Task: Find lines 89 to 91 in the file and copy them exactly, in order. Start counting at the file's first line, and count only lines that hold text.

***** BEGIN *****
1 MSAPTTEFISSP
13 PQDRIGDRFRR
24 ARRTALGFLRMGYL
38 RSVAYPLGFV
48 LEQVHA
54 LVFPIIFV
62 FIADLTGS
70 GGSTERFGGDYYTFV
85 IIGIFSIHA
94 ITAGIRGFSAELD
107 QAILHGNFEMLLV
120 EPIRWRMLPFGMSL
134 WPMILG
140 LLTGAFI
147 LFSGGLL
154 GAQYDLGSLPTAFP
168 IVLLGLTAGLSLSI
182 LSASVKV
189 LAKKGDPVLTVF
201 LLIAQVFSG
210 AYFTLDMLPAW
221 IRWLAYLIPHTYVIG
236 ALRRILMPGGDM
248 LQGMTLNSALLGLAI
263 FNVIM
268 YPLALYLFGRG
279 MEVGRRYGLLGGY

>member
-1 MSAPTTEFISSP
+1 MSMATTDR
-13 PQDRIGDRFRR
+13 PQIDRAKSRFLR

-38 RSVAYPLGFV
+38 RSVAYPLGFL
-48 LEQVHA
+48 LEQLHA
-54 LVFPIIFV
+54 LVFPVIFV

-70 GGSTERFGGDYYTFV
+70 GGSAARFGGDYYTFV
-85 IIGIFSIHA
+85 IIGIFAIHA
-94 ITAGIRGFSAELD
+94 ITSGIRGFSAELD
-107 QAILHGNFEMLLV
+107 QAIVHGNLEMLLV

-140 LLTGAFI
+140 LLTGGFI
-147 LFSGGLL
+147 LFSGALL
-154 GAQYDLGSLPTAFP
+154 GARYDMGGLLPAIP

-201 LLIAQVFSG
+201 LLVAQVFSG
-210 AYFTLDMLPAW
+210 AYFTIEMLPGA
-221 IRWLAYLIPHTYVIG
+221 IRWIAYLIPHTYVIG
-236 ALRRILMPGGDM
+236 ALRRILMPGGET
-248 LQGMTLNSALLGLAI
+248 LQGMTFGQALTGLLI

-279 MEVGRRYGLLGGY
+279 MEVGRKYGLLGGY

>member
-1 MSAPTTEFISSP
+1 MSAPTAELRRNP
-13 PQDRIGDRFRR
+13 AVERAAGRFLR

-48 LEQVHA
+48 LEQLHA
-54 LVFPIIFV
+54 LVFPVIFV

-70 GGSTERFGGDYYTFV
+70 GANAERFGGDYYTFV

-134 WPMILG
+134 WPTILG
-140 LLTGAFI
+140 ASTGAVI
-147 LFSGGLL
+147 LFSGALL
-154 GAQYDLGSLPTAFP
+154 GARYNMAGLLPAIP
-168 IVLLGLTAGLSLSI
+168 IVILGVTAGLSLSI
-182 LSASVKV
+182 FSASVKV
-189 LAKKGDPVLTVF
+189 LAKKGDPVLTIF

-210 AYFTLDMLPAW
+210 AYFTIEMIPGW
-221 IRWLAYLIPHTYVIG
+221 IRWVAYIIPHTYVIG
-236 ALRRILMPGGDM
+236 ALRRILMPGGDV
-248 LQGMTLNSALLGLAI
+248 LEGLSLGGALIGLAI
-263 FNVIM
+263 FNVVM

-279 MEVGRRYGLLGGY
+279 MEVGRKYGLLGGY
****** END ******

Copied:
+189 LAKKGDPVLTIF

-210 AYFTLDMLPAW
+210 AYFTIEMIPGW